One potential option for ESA is launching crew on a spaceship fixed to the Ariane 6 rocket, which is currently under development and is expected to make its debut launch from French Guiana by the end of this year.
“We have to start moving now, because the development cycles are long. You don’t want this to happen in 15 to 20 years,” he said.
– Commercial space benefits and challenges –
Pesquet was also keen to push back against the idea that the rise of the commercial space sector was making national space agencies obsolete.
“There’s a general perception among the public that the private sector, or Elon Musk, or SpaceX, are calling the shots, which is not true at all.”
In fact, said Pesquet, private industry had always been involved — from building the Space Shuttle to Ariane rockets. “What we’ve done now is give them more autonomy and say, ‘Hey, we need the service. You provide the service at an efficient cost,’ which they’ve been delivering.”
Musk might grab headlines for his bombastic announcements about colonizing Mars, but “the small print says, when all the agencies put together the budget to go to Mars, then the private sector is going to deliver the hardware,” said Pesquet.
While the private sector was bringing a new level of speed and innovation to the table, Pesquet said there were some challenges — for example in working with the private, ticket-paying citizens now visiting the ISS with increasing frequency.
“If you mix up professional astronauts… and the spaceflight participants, obviously, it kind of impacts the work that we’re doing, because we have to take care of them, because they’re less trained, they have less experience on the board,” he said, something agencies will need to consider moving forward.
Horsemeat traffickers on trial in France in new industry scandal
Eighteen people went on trial in France on Tuesday accused of running a Europe-wide giant horsemeat trading network involving produce not cleared for human consumption.
Mostly shunned by consumers in the United States and Britain, horsemeat — typically cheaper than beef — has long been part of culinary habits across European countries, including France, but its production and distribution are strictly regulated.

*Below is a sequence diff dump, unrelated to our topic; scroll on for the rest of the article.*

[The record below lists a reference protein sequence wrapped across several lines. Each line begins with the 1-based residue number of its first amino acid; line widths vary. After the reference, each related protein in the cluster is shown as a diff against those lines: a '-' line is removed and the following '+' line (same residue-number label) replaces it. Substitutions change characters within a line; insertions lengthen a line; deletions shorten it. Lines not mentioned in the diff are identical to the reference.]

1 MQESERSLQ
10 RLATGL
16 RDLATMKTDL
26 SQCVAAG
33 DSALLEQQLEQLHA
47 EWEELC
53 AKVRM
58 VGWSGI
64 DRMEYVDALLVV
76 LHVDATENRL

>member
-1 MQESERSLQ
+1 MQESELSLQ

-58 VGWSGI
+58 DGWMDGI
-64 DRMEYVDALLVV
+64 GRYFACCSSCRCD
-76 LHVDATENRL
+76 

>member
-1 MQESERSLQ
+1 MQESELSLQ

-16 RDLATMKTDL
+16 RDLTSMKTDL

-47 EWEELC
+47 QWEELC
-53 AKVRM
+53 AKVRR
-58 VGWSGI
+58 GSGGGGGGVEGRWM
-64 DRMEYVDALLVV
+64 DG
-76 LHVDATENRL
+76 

The case coming to trial in the southern port city of Marseille is the biggest horsemeat scandal since 2013, when millions of ready meals were withdrawn from stores across Europe after they were found to contain horsemeat instead of only beef as indicated on the label.
Standing trial are French, Belgian and Dutch nationals charged with violating EU sanitary rules governing the horsemeat trade, and with forging official documents between 2010 and 2015.
They are also accused of duping the owners of ageing horses into believing that their beloved animals would live out their days in the countryside when in reality they were taken straight to the slaughterhouse.
The specific charges in the trial, which is set to last for three weeks, are fraud, conspiracy to commit fraud, and misleading consumers and endangering their health.
– ‘They tricked everybody’ –
The members of the group, which includes licenced horse meat traders and veterinary surgeons, are believed to have violated a number of EU rules about the import of horses, including by forging certificates of origin.
The main suspect is 58-year-old Belgian Jean-Marc Decker, who prosecutors say supplied the network with horses whose meat was unfit for consumption.
In addition to the accused individuals, mostly in the 50s or 60s, a horsemeat wholesale company based in southern France is also in the dock for distributing the meat, falsely claiming that it was French.
The company, according to prosecutors, “was indifferent to the health imperatives governing the sector”.
Court proceedings were to start with the testimony of the top veterinary official at the municipal abattoir in Ales, southern France, where the investigation started in 2013.
Former horse owner Aline Oudin, due to testify Wednesday, told AFP she had handed her horse over to one of the defendants in 2013 in exchange for a promise of a “happy retirement” for the animal. Two weeks later she found out that the horse had been slaughtered and its meat sold.
“They tricked owners, they tricked consumers, they tricked everybody,” she said.
Plaintiffs also include France’s veterinary association, the cattle and meatpacking association ANBV and the Ales municipality.